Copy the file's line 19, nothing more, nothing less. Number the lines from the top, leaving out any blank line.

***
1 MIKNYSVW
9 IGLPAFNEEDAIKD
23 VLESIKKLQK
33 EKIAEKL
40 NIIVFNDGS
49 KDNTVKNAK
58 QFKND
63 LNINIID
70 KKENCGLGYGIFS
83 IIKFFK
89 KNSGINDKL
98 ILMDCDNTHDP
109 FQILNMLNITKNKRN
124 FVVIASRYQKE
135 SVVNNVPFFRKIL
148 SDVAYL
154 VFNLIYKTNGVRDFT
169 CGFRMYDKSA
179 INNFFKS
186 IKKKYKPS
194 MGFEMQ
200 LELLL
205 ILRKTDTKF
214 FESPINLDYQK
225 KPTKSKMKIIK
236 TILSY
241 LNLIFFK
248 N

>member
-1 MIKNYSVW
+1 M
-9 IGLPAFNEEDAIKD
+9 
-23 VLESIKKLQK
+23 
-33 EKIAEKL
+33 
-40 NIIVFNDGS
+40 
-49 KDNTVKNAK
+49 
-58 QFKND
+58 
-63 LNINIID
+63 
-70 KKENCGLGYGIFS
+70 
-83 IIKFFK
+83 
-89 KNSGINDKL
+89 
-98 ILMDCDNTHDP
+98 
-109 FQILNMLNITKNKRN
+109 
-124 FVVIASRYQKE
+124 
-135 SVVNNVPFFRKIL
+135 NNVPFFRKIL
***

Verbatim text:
179 INNFFKS